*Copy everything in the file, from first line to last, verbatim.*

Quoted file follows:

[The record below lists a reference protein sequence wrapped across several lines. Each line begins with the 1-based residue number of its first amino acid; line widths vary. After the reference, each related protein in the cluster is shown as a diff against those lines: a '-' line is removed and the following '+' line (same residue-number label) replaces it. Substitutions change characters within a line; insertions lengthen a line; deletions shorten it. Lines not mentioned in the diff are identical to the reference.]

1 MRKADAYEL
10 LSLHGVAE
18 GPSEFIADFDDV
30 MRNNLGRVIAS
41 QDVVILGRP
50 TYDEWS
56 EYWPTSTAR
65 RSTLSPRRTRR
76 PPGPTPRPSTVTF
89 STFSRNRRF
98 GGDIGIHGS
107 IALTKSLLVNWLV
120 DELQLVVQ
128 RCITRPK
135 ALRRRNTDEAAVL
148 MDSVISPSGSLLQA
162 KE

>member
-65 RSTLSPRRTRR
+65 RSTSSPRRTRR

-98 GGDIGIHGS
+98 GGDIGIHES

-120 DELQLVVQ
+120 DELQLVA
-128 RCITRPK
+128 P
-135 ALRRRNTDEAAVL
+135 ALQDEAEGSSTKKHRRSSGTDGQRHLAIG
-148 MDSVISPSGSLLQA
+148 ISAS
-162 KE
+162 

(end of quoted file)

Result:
[The record below lists a reference protein sequence wrapped across several lines. Each line begins with the 1-based residue number of its first amino acid; line widths vary. After the reference, each related protein in the cluster is shown as a diff against those lines: a '-' line is removed and the following '+' line (same residue-number label) replaces it. Substitutions change characters within a line; insertions lengthen a line; deletions shorten it. Lines not mentioned in the diff are identical to the reference.]

1 MRKADAYEL
10 LSLHGVAE
18 GPSEFIADFDDV
30 MRNNLGRVIAS
41 QDVVILGRP
50 TYDEWS
56 EYWPTSTAR
65 RSTLSPRRTRR
76 PPGPTPRPSTVTF
89 STFSRNRRF
98 GGDIGIHGS
107 IALTKSLLVNWLV
120 DELQLVVQ
128 RCITRPK
135 ALRRRNTDEAAVL
148 MDSVISPSGSLLQA
162 KE

>member
-65 RSTLSPRRTRR
+65 RSTSSPRRTRR

-98 GGDIGIHGS
+98 GGDIGIHES

-120 DELQLVVQ
+120 DELQLVA
-128 RCITRPK
+128 P
-135 ALRRRNTDEAAVL
+135 ALQDEAEGSSTKKHRRSSGTDGQRHLAIG
-148 MDSVISPSGSLLQA
+148 ISAS
-162 KE
+162 